I’ve always felt this was one of the rawest of the Beatitudes, and hence one which has often been stirred up in my heart. “Hunger and thirst” is no half-hearted language. Jesus isn’t talking about that 11:30am growl in your stomach or that midnight hankering for ice cream. It is a blessing on people who are aching, starving for something – for righteousness Matthew tells us, although Luke simply has Jesus blessing those “who are hungry now.” It is a blessing on the stomach twisting up on its own emptiness, a dust-choked throat and a swollen tongue. It is a curious blessing indeed.
What does it mean, to hunger and thirst after righteousness? It means first of all to make God’s ways our desires. This is the primary preacherly application, but it is true even so. It means that the gaping pit in our stomach is our sin, and that we long to replace it with the meat and potatoes of Christian discipleship. Jesus blesses longing for virtue, for obedience, for faithfulness in the face of temptation. Hungering and thirsting for righteousness defines our diet; it is passing on the sugar-puffed dainties of worldly vanity and the arsenic-laced morsels of sin because our appetite is for the hearty and heady fare of Christlikeness instead. We must desire to be conformed to His image; we must long for it like the man stumbling across sand dunes longs for a sip of water.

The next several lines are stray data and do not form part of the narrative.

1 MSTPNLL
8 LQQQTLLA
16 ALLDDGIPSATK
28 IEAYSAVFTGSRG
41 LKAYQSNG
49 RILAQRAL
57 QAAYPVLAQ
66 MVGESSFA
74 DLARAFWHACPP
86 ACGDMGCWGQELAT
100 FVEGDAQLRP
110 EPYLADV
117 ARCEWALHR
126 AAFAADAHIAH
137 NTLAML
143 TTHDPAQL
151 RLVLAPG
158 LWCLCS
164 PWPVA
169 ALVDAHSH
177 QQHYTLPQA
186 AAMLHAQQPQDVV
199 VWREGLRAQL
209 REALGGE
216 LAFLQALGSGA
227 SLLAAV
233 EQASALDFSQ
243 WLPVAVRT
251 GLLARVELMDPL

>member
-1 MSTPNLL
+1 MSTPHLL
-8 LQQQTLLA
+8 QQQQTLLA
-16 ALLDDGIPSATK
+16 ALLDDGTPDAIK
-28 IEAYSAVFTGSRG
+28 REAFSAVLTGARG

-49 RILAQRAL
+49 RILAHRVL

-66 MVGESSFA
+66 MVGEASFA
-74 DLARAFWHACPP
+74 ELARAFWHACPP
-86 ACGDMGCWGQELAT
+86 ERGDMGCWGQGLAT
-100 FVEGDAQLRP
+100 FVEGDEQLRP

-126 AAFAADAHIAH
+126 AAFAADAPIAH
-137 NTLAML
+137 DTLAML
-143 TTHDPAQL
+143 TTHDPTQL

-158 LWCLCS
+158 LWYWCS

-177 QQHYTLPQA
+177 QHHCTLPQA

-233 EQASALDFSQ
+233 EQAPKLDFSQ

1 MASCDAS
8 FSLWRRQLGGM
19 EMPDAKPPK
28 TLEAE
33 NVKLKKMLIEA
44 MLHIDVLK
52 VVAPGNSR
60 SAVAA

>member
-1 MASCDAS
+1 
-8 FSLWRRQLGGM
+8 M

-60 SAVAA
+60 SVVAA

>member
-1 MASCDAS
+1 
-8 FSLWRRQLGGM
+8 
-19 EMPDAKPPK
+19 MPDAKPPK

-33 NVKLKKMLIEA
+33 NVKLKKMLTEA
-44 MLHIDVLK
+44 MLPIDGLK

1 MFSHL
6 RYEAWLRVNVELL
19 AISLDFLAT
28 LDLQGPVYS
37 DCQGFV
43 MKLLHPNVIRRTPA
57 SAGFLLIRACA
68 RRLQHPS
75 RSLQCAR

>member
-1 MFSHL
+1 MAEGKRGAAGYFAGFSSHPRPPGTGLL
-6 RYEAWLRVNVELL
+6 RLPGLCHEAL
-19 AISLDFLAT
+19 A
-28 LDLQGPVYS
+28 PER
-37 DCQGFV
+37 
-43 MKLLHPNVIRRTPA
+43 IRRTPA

Yet if this is a part of the answer, the part we all nod knowingly to, it is only a part. Hungering and thirsting call us to consider their object, but also its absence. Those who Jesus blesses in the beatitude are not the satisfied but the starving. His promise is not for those who have arrived but for those who feel the weight of the journey. Jesus has no use for people who do not crave holiness, but neither does he cherish those who believe they have achieved it. Jesus is blessing those people, people like us, who fall short, who fail regularly, who hang their heads and beat their breasts and beg for mercy. Continue reading